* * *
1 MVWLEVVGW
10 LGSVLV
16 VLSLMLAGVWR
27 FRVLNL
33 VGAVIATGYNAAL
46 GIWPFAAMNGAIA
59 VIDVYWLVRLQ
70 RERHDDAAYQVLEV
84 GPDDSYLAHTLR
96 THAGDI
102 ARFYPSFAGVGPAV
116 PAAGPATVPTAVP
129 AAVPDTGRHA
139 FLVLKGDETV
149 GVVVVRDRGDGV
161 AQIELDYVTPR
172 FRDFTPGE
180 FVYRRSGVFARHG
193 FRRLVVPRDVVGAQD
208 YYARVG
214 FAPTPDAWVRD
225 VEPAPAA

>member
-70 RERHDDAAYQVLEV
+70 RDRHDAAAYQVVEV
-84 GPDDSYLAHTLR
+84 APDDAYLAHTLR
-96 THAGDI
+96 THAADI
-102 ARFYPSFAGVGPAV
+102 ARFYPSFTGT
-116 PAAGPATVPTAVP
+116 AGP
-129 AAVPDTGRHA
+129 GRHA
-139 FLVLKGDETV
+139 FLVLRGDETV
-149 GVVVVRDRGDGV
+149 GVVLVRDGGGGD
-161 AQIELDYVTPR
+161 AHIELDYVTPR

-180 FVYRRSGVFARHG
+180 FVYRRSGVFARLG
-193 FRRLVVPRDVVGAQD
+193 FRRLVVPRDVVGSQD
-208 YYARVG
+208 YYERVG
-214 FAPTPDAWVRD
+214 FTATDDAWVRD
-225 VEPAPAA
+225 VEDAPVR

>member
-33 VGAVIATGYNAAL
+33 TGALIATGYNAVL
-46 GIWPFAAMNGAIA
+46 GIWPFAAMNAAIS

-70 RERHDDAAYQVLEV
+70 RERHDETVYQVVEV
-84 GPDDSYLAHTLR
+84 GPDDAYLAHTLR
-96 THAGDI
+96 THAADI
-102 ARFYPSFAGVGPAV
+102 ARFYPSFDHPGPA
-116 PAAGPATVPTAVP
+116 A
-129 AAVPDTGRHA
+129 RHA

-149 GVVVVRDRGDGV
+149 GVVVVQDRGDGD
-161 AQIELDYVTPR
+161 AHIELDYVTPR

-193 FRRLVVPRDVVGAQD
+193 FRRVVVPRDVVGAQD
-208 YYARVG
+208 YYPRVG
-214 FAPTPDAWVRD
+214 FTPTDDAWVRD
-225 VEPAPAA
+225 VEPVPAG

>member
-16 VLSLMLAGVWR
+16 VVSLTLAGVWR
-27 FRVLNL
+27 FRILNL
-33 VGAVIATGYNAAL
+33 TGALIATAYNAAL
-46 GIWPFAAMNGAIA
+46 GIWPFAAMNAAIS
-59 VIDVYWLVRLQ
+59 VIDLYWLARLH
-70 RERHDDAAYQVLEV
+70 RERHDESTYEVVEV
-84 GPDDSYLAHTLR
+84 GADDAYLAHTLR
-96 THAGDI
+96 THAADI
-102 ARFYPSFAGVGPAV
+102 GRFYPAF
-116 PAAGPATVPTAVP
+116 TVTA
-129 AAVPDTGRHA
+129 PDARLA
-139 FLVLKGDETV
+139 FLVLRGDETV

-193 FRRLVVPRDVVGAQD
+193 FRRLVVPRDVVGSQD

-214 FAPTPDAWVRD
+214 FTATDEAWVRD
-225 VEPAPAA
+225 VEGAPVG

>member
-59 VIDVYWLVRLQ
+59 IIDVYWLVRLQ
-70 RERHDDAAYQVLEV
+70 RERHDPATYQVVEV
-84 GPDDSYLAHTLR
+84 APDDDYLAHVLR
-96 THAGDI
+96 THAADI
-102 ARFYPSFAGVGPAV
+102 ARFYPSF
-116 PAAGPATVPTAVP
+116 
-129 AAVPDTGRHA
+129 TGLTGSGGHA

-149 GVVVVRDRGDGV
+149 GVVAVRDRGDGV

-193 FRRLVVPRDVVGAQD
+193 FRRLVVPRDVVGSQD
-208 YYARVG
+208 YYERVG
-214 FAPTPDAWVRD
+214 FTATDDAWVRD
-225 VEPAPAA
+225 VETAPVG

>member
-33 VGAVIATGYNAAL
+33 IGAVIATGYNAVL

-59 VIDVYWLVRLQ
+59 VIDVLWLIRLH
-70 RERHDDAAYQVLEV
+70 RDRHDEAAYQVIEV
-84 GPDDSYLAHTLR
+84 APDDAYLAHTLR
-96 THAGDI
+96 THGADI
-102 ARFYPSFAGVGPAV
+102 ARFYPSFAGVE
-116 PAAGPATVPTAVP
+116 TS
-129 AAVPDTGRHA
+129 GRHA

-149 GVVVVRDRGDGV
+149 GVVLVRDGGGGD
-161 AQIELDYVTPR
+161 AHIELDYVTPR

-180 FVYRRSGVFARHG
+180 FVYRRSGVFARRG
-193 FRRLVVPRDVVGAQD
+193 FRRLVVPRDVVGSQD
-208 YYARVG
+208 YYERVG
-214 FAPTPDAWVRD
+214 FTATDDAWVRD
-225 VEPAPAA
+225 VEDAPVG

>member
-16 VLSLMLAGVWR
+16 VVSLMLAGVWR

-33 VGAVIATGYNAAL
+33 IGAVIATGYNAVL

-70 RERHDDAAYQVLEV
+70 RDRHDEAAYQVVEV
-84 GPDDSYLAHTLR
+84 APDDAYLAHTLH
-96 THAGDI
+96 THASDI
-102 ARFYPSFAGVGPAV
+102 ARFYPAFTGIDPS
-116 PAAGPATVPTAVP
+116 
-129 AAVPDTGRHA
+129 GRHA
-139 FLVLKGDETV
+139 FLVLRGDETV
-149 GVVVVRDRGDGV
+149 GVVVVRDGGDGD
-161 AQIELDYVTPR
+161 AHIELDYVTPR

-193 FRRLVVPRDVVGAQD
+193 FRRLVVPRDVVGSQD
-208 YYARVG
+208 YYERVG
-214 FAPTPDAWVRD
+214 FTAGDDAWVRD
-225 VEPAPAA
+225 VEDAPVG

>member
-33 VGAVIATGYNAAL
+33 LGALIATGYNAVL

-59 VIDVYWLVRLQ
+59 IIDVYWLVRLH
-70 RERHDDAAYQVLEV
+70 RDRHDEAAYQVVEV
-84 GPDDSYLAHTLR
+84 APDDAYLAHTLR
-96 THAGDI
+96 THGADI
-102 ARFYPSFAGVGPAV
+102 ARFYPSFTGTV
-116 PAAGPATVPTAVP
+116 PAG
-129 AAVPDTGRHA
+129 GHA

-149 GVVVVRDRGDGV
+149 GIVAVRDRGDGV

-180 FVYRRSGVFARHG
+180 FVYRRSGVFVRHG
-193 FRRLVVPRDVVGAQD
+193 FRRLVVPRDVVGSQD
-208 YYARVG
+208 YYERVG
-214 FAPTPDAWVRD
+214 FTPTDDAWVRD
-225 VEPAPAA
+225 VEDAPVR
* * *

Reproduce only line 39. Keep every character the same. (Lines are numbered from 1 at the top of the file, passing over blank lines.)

+149 GVVLVRDGGGGD